The gun rights group last week put out an ad against Kander, criticizing him for voting against a bill that would have expanded the “Castle Doctrine,” which holds that a person has every right to defend themselves and their family in their home and extends the legal protections they enjoy should they shoot and potentially kill an intruder.
Missouri’s state legislature on Wednesday overrode Gov. Jay Nixon’s veto of Senate Bill 656, which, among other provisions, would expand Castle Doctrine protections to “anyone legally allowed into your home, vehicle, business and property,” according to the NRA, which applauded the move.
The bill also makes Missouri the 11th in the Union to allow the right to carry a concealed handgun without a permit. Guns.com previously reported both the House and Senate approved the measure by veto-proof margins earlier this year, but that didn’t stop Nixon from vetoing it in June.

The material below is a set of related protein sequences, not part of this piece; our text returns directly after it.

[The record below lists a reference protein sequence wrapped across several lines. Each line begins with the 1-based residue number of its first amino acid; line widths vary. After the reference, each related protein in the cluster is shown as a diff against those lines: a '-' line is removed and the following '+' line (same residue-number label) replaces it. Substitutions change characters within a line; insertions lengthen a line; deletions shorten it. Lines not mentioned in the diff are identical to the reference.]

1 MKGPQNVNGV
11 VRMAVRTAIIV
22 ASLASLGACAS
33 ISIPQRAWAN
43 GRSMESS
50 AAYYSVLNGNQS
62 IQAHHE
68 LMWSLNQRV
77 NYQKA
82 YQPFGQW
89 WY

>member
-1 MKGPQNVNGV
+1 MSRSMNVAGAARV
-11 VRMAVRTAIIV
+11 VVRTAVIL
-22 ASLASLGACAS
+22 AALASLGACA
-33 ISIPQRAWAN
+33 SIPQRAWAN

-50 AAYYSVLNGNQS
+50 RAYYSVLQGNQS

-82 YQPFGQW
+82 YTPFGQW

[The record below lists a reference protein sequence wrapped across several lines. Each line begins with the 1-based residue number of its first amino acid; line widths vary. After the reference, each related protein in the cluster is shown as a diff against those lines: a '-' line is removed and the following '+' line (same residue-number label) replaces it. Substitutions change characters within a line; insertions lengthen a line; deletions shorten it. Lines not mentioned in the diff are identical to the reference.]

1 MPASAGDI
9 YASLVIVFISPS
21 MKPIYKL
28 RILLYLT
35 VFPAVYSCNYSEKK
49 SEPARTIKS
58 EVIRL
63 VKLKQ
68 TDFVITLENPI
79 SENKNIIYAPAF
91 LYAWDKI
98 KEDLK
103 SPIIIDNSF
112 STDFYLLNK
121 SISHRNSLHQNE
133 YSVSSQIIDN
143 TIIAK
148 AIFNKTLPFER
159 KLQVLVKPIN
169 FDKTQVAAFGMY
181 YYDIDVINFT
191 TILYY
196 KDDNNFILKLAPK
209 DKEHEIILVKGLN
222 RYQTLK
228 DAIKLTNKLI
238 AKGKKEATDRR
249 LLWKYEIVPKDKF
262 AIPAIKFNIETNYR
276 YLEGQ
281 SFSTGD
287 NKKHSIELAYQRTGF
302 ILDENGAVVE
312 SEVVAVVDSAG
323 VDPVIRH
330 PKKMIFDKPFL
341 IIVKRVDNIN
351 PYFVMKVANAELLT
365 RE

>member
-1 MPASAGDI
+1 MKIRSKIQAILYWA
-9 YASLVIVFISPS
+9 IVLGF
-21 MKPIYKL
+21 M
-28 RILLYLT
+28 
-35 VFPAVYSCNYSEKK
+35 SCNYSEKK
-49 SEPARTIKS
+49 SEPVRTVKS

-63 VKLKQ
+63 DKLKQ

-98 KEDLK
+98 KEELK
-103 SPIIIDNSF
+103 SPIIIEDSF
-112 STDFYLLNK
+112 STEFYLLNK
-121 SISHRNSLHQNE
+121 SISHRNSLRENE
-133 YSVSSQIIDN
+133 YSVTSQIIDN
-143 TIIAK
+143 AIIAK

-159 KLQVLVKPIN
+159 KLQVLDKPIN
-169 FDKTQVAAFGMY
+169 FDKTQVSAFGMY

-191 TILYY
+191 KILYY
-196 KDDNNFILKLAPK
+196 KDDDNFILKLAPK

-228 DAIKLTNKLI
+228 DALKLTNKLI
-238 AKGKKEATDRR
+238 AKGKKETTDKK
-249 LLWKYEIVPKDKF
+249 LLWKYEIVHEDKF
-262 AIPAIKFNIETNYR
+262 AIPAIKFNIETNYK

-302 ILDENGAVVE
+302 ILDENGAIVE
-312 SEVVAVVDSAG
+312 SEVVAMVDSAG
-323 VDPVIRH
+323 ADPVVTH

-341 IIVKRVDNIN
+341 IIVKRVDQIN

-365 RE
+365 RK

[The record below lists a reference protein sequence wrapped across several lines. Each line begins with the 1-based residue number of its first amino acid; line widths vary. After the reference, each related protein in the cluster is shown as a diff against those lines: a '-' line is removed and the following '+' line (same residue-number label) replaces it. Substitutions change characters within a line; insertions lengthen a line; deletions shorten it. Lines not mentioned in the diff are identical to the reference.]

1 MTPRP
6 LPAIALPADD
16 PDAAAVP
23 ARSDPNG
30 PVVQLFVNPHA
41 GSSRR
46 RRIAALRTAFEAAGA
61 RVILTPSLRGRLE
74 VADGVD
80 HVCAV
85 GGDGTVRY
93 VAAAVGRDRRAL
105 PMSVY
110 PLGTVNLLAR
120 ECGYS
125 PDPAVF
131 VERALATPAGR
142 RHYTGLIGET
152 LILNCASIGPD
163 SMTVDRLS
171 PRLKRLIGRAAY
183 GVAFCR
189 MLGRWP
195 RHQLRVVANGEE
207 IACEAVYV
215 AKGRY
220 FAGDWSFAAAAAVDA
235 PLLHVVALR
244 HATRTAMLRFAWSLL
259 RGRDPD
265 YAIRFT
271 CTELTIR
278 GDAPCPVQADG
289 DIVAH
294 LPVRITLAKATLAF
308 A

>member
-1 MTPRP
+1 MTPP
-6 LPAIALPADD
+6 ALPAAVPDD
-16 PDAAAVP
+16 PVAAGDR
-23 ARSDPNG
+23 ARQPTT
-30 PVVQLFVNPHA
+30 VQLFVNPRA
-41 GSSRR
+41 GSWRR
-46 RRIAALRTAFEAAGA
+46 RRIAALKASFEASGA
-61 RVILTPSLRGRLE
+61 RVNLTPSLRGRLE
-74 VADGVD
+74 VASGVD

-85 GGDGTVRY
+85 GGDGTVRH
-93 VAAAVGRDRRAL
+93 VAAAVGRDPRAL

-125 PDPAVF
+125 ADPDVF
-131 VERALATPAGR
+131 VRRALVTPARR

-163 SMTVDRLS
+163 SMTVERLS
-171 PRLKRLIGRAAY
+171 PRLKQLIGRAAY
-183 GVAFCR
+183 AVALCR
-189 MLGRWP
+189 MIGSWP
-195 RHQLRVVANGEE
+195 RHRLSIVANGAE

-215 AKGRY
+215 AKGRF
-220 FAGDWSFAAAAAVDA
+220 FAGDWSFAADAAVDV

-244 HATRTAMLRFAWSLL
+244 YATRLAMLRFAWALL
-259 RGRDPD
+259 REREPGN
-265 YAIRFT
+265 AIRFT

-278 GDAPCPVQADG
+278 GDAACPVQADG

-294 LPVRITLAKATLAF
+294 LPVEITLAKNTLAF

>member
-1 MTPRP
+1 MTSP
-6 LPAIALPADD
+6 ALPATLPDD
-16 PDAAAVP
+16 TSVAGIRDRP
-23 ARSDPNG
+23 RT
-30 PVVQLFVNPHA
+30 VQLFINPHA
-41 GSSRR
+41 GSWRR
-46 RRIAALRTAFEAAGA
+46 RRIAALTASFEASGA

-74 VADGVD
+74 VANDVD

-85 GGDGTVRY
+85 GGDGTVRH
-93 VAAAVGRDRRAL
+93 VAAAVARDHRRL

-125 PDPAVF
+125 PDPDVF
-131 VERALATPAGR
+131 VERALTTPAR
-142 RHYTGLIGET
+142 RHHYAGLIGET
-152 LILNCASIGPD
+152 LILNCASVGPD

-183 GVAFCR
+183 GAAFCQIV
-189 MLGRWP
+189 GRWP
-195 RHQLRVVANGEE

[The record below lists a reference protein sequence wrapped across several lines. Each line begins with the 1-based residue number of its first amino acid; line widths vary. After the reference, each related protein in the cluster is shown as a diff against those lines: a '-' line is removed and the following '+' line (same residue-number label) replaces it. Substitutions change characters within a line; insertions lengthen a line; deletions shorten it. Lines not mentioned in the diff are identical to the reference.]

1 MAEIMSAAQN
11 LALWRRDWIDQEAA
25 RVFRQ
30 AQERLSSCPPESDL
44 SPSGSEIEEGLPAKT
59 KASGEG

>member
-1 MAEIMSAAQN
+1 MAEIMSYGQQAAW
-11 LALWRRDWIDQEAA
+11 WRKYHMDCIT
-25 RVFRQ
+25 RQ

Kander’s 2009 vote wasn’t the only gun-related one cast during his four-year stint in the Missouri House of Representatives.
More recently, Kander voted to lower the state’s concealed carry age from 23 to 21 for Missourians and from 21 to 18 for military service members, as well as a resolution to re-affirm the rights of gun owners.
When pressed via several emails on these presumed pro-gun votes, the NRA responded (see below), though it could be said that when compared to a recent constitutional carry win for the state, the lowering of age restrictions pales in comparison. Still, it would be more accurate to say Kander is weak on gun rights when taking this comparison into account.